The deal’s collapse after weeks of negotiations raises questions about Sun’s next step, since the I.B.M. offer was far above the value of the Silicon Valley company’s shares when news of the I.B.M. offer first surfaced last month. Sun, an innovative pioneer in computer workstations, servers and Internet-era software, has struggled in recent years and spent months trying to secure a suitor.
With I.B.M. and others shying away from a deal, a bruised Sun could be forced to continue pursuing a solo business model whose prospects have been questioned by many analysts.
Had it bought Sun, I.B.M. would have become the dominant supplier of high-priced Unix servers and gained the rights to a number of popular business software franchises, including the Java technology used on many Web sites. The deal would have also helped I.B.M. compete against the hardware breadth of rival Hewlett-Packard and given it some momentum to combat Oracle’s ever-expanding business software empire. However, I.B.M. also faced the likelihood of antitrust reviews tied to the stronger positions in Unix servers and mainframe storage that it would have gained under the deal.
I.B.M. had a team of more than 100 lawyers conducting due-diligence research on potential problems in a purchase of Sun, ranging from those antitrust concerns to Sun’s contracts with employees and I.B.M. competitors.
After the legal review, I.B.M. shaved its offer Saturday from $9.55 a share, the proposal on the table late last week, to $9.40 a share, said one person familiar with the talks. The offer was presented to Sun’s board on Saturday, and the board balked. The Sun board did not reject the offer outright, but wanted certain guarantees that the I.B.M. side considered “onerous,” according to that person.
Sun then said it would no longer abide by its exclusive negotiating agreement with I.B.M., a second person familiar with the discussions said. On Sunday, I.B.M.’s board decided to withdraw the offer.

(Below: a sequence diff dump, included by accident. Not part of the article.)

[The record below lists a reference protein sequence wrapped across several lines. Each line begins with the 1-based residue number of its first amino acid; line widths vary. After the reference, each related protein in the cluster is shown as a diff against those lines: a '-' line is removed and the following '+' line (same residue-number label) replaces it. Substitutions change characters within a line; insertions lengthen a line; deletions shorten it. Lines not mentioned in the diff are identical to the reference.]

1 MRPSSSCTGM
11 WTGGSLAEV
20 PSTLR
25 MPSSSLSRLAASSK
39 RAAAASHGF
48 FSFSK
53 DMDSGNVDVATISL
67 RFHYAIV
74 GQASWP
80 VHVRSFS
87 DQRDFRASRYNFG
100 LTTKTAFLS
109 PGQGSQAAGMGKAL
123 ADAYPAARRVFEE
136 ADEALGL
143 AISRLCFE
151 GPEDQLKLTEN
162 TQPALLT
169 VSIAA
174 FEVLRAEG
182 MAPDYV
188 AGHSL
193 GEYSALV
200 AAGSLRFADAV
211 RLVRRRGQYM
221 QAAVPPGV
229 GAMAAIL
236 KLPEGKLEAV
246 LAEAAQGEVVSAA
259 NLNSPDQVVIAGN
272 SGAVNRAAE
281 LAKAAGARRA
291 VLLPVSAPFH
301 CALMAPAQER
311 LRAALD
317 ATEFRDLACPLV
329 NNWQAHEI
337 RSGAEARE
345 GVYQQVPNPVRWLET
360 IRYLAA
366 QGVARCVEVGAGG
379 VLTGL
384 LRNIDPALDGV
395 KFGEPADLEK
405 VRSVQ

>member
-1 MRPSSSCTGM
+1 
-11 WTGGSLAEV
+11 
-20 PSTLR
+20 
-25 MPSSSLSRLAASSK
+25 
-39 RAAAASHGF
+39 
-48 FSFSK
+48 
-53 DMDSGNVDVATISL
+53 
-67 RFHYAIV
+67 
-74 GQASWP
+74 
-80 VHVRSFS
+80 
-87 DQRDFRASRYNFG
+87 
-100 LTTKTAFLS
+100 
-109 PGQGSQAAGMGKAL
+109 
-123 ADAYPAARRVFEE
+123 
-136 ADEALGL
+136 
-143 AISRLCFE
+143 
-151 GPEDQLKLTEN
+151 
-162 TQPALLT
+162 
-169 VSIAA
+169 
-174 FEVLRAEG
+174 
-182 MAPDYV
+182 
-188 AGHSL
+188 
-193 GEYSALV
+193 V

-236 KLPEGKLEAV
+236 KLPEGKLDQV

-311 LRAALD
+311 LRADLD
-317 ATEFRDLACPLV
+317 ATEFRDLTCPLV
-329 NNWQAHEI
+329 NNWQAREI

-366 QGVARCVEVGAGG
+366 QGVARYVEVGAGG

The breakdown in the talks, said the second person close to the negotiations, came over the shifting balance of price and conditions for the deal.
For example, I.B.M. scrutinized the “change of control” contracts with Sun executives, senior engineers and managers. I.B.M. felt that the payments to senior employees were higher and extended more broadly across the company than it had anticipated. I.B.M. pointed to the change of control contracts as one reason it was reducing its offer price.
Sun was most concerned about securing tighter provisions to restrict I.B.M.’s ability to walk away from the deal.
Whether the I.B.M. decision amounts to a negotiating tactic to get agreement on the final sticking points is unclear. Though the offer is off the table for now, the two sides could resume bargaining if Sun’s share price drops from its $8.49 close on Friday and major investors pressure the company to come to an agreement.
“There’s lots of testosterone going back and forth,” said a third person familiar with the discussions.
All three people who discussed the deal would speak only on condition of anonymity because details of the merger talks are confidential.
Since last year, Sun executives had been meeting with potential buyers. I.B.M. stepped up, seeing an opportunity to add to its large software business, acquire valuable researchers and consolidate the market for data center hardware.
In their talks, I.B.M. and Sun had a contract to deal with each other exclusively. Now Sun is free to pursue other suitors, including I.B.M. rivals like H.P. and Cisco Systems. Cisco recently entered the market for server computers.
The breakup of the deal, analysts say, is a blow to Sun’s prospects. “For I.B.M., given its size, this was never a transformational deal,” said A. M. Sacconaghi, an analyst for the investment research firm Sanford C. Bernstein. “But in Sun’s case, it’s an extremely material event.”
“This leaves Sun in a tough situation,” Mr. Sacconaghi added. “Sun was on a path to selling itself, and this will inevitably raise questions in customers’ minds, no matter what Sun says, about its commitment to a go-it-alone strategy.”
Sun’s management has come under repeated criticism for committing ever more deeply to a strategy that revolved around open-source software. Thus far, Sun has struggled to use the freely available software as a means of garnering related technology services contracts or hardware sales. The underlying strategy will probably face even more scrutiny now that customers and investors know that Sun had sought an exit through a deal with I.B.M.
“Sun is now sort of damaged goods,” Peter Falvey, the co-founder of Revolution Partners, a technology-focused investment bank, wrote in an e-mail message.
Late last year, Sun started to provide more detail than ever before about the sales of its various hardware and software businesses. Some people on Wall Street characterized the gesture as a type of advertisement to potential buyers, as Sun tried to highlight areas of growth. But the move may backfire later this month when Sun is scheduled to report its third-quarter results, which could reflect lackluster sales amid a broad slump in technology spending because of the recession.